Saturday 16 December 2017

'If a boy dresses in a girl's outfit, all hell breaks loose - it's gender inequality'

Chris Evans' son stole the show in a green gown at a recent premiere, but what should you do if your child wants to dress as the opposite sex? Our reporter asks the experts

Blurred lines: Chris Evans' son Eli wore a dress to a premiere
Blurred lines: Chris Evans' son Eli wore a dress to a premiere
Liev Schreiber's son dressed as Harley Quinn at ComicCon
That's my boy: Brad Pitt's daughter Shiloh often wears boys' clothes
Ed Power

Ed Power

One of my proudest moments as a father was taking my three-year old daughter trick-or-treating last Halloween. She was dressed as Spider-Man and was visibly thrilled to be squeezed into a miniature jump-suit with fake muscles and a polystyrene six pack. As a life-long nerd, I was meanwhile happy my geek gene had been passed to the next generation. I looked forward to the day we sat down to watch the entire Lord Of The Rings trilogy (extended edition, naturally) or played a Dungeons and Dragons board game together.

What never crossed my mind was that a little girl choosing to dress as a superhero rather than a princess should be considered unusual (my daughter adores Frozen but has never expressed any interest in stepping out in public looking like Anna or Elsa). So I can sympathise with Chris Evans, annoying British DJ and one man destroyer of the Top Gear franchise. There was a medium-size kerfuffle last week as the presenter and his family attended a West End premiere, at which his five-year old son Eli wore a green party dress.

The internet came alive at the sight of the boy in an emerald gown - a response similar to that which greeted pictures of actor Liev Schreiber's son Kai as villainess Harley Quinn at this year's Comic Con. Angelina Jolie, meanwhile, has let it be known that her 11-year-old daughter, Shiloh, dresses in boys' clothes and "wants to be a boy".

Outside the celebrity-sphere, the debate over gender norms in childhood created headlines over the weekend when a Sydney mother defended dressing her four-year-old son in an Elsa dress. He loved Frozen and she allowed him to go out dressed as Elsa so as "not to crush his individuality".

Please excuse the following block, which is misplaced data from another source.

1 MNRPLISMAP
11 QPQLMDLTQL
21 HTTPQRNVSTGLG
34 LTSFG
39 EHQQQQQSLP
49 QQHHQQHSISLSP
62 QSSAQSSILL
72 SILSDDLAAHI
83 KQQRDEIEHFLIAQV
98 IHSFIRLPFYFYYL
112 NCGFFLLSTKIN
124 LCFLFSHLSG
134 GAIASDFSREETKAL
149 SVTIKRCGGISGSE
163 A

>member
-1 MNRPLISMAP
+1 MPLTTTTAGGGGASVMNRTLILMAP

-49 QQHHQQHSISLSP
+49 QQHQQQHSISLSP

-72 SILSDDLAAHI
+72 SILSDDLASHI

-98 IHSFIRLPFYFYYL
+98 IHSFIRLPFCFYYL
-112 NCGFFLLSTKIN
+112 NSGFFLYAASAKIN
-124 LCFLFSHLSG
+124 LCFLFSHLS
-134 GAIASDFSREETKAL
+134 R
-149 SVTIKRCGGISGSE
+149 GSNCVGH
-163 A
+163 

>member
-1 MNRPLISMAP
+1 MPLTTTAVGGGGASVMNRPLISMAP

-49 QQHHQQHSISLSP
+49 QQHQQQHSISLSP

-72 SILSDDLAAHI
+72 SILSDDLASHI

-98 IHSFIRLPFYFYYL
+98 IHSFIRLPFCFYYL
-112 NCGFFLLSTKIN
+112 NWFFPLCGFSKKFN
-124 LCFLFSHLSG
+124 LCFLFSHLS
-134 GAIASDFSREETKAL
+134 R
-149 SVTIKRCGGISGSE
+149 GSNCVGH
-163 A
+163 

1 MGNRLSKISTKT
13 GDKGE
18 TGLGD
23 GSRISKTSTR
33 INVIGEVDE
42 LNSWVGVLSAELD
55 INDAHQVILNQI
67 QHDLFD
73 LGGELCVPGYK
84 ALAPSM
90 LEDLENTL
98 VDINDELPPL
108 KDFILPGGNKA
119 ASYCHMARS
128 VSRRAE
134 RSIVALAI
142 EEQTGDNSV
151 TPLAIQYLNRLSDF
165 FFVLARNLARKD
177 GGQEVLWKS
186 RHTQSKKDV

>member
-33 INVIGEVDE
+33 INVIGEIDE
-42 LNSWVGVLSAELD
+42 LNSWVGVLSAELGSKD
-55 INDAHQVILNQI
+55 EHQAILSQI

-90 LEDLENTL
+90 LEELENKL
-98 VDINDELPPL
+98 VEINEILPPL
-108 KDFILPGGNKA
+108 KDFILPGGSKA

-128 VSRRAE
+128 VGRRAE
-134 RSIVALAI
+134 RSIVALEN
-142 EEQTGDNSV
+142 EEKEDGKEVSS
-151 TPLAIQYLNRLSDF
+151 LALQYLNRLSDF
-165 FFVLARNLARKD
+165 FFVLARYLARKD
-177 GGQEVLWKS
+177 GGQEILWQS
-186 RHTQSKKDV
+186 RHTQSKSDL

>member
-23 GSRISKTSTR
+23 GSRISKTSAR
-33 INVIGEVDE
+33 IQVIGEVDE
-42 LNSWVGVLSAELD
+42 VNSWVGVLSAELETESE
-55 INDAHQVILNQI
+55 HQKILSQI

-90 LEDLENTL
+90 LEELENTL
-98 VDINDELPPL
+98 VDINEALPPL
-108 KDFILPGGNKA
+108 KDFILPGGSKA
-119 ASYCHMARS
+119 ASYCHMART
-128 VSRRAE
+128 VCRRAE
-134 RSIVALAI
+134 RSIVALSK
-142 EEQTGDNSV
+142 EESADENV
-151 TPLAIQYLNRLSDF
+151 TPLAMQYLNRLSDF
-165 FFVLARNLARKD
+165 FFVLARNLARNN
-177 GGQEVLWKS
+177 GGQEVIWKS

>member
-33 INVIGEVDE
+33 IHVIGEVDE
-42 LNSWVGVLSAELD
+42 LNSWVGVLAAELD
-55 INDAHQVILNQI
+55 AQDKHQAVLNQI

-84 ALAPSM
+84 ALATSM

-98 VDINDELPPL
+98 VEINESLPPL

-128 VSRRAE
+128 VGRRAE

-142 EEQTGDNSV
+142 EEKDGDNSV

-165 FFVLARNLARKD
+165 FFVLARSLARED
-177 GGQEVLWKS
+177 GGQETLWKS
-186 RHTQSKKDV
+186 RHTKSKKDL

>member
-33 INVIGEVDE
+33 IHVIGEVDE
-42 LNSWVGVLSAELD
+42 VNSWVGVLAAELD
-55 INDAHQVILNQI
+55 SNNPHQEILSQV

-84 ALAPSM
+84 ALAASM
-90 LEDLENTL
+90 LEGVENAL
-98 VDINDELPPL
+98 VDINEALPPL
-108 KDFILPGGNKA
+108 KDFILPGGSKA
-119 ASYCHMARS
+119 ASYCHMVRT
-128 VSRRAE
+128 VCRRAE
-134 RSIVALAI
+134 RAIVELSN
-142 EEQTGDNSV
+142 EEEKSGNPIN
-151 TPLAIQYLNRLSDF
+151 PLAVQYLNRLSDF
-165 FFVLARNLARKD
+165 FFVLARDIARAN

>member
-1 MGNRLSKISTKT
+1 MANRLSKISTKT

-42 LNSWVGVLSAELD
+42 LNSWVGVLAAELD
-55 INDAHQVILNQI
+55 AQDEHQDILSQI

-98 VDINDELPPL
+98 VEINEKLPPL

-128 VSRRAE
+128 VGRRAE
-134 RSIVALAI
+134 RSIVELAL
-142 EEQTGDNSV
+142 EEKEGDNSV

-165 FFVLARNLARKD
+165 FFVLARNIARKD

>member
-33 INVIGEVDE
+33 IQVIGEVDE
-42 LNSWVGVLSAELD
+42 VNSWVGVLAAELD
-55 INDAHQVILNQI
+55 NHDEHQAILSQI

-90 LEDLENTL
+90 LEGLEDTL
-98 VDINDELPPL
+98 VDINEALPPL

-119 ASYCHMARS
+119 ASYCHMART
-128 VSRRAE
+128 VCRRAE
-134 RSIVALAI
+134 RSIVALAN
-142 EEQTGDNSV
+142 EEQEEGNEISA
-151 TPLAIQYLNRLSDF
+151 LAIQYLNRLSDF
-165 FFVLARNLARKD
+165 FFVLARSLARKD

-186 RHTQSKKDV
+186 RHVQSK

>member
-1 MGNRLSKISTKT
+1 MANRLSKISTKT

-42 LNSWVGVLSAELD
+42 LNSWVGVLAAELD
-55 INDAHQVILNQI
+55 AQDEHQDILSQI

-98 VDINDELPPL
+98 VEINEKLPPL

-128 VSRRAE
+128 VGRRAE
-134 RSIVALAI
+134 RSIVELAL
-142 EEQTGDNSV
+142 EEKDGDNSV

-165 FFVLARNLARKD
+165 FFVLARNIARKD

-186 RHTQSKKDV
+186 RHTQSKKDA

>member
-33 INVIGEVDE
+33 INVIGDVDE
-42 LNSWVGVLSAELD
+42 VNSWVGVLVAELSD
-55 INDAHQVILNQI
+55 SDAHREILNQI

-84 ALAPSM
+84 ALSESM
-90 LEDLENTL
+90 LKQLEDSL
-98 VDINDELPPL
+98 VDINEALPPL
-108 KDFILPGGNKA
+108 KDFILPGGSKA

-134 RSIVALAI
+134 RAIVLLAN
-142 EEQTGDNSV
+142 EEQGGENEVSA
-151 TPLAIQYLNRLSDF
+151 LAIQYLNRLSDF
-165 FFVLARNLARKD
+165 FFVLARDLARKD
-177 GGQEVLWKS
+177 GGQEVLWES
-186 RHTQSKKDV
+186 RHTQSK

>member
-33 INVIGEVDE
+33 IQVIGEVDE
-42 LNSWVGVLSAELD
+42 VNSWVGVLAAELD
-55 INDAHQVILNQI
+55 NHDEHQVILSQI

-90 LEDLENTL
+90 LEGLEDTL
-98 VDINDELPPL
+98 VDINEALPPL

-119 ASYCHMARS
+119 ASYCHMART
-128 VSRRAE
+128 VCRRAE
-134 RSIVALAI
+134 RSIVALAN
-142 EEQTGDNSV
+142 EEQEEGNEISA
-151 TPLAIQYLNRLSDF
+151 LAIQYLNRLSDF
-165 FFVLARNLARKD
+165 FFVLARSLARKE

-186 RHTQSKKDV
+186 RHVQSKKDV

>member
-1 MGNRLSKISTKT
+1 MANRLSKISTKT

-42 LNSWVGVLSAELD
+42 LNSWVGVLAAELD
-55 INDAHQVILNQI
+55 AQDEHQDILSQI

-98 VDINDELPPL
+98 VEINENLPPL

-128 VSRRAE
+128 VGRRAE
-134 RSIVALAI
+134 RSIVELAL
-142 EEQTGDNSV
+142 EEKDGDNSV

"There was a huge reaction where some parents were saying the mum was 'encouraging' the child to be gay and even a teacher waded in with his views on it, saying that boys should be boys and girls should be girls," says Siobhan O'Neill White, author and founder of Mumstown.ie. "He said that if children are blurred in terms of gender, how can he ever tell his class, 'Ok, girls on this side and boys on that side'? What stands out to me there is… why on earth would a teacher ever need to separate a primary school class by gender?"

Children wishing to dress up in opposite gender clothes are, in certain cases, categorised as having an identity disorder in the United States. "Gender variant behaviour", according to the American Psychiatric Association, typically manifests between the ages of two and four and is usually "pronounced, broad in scope and continues over a lengthy period".

At the same time, it is increasingly recognised that enforcing gender norms upon children - boys should play with toy soldiers, girls with dolls - is unhelpful. Harrods in London, for instance, no longer separates toys into boys and girls sections: instead Star Wars toys are stocked alongside dolls and action figures.

"Parents can become concerned that if they allow gender variant behaviours, they are in some ways encouraging or promoting transgenderism or homosexuality," says Colman Noctor, child and adolescent psychoanalytical psychotherapist. "This would only be the case if we thought that gender or sexual orientation were influenced by environment which, of course, they are not. Gender and sexuality are not ways of thinking or behaving, they are ways of being."